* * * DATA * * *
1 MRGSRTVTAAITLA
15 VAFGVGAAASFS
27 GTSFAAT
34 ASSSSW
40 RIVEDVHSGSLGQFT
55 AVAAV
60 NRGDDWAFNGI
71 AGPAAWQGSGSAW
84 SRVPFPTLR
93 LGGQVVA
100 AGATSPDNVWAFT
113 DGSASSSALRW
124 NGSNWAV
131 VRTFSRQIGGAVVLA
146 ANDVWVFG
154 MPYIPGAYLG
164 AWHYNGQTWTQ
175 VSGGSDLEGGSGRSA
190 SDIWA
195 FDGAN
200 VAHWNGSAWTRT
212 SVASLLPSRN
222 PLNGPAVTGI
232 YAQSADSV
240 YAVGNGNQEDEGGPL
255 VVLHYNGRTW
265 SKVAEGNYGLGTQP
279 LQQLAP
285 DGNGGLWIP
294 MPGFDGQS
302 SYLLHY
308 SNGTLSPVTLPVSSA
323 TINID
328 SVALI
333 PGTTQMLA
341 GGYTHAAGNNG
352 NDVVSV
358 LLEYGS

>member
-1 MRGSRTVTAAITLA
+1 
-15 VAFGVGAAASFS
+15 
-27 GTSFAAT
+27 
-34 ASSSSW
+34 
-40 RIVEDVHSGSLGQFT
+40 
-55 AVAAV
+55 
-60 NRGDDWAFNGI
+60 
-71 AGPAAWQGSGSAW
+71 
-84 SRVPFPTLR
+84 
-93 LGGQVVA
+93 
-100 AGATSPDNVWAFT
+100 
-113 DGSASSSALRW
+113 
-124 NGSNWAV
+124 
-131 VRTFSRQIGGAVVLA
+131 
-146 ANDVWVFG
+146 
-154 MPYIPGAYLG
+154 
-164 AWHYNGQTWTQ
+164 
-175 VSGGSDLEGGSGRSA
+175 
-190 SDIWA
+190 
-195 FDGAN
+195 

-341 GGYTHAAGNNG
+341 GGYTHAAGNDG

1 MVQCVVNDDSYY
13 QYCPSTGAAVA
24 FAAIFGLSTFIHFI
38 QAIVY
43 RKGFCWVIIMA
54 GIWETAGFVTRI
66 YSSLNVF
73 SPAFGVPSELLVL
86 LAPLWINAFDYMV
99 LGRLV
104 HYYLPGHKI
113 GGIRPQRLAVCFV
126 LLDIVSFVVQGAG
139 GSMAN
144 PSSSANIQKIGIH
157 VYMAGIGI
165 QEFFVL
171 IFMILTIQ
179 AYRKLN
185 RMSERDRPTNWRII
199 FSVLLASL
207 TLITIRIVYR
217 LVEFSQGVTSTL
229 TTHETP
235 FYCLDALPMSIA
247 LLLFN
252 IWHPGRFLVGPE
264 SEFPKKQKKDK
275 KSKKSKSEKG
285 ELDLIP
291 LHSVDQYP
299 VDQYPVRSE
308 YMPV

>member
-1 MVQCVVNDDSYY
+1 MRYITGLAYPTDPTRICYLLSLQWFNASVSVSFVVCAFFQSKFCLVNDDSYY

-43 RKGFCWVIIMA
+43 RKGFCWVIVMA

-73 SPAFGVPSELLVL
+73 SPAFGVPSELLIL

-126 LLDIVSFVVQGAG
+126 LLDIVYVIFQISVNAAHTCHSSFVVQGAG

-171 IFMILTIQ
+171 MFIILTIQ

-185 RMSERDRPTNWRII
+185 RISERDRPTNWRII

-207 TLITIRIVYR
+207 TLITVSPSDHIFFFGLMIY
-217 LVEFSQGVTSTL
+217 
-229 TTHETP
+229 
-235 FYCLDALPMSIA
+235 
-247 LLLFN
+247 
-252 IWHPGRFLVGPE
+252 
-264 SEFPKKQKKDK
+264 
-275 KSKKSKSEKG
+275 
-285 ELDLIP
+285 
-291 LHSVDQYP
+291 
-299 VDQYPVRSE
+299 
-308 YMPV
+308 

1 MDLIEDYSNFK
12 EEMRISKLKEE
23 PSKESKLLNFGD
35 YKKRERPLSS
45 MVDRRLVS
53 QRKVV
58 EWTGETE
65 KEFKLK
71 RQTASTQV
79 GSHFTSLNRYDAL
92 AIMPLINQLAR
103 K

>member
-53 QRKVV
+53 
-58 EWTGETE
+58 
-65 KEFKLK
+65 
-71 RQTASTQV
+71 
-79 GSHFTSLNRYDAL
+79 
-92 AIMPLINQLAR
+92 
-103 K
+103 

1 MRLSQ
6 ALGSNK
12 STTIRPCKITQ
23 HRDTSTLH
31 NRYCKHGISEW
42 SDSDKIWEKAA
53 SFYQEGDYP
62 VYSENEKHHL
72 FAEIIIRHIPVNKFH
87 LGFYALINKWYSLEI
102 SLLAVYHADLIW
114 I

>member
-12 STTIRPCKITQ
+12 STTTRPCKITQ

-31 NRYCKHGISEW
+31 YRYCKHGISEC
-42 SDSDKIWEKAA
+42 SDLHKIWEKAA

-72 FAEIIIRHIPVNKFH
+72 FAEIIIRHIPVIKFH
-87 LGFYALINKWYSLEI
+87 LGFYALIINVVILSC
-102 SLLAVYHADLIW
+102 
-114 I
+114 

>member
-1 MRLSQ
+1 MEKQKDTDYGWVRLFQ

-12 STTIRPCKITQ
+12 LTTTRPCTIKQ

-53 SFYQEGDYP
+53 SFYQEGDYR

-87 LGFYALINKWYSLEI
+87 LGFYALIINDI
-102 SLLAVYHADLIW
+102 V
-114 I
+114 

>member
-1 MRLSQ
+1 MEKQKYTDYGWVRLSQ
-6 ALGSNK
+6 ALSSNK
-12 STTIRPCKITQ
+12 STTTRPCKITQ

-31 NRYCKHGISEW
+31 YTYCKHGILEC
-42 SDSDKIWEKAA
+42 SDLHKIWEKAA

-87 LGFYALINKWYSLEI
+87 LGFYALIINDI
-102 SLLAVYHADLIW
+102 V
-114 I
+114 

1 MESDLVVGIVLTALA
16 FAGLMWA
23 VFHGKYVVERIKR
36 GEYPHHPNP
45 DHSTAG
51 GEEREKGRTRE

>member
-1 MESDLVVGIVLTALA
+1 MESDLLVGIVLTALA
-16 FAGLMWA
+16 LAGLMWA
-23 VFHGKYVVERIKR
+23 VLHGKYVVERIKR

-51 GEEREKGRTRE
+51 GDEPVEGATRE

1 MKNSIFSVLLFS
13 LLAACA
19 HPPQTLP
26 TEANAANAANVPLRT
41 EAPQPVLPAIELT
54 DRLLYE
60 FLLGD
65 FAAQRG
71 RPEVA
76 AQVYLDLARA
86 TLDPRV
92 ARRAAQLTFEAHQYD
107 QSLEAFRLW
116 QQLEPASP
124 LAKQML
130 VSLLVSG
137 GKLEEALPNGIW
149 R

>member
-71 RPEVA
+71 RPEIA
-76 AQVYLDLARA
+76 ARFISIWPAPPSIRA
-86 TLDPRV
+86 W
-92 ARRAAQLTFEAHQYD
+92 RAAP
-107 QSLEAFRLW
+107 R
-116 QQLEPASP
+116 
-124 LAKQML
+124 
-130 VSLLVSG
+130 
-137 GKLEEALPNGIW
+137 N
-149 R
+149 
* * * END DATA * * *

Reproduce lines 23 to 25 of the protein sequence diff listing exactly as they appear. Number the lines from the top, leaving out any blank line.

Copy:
222 PLNGPAVTGI
232 YAQSADSV
240 YAVGNGNQEDEGGPL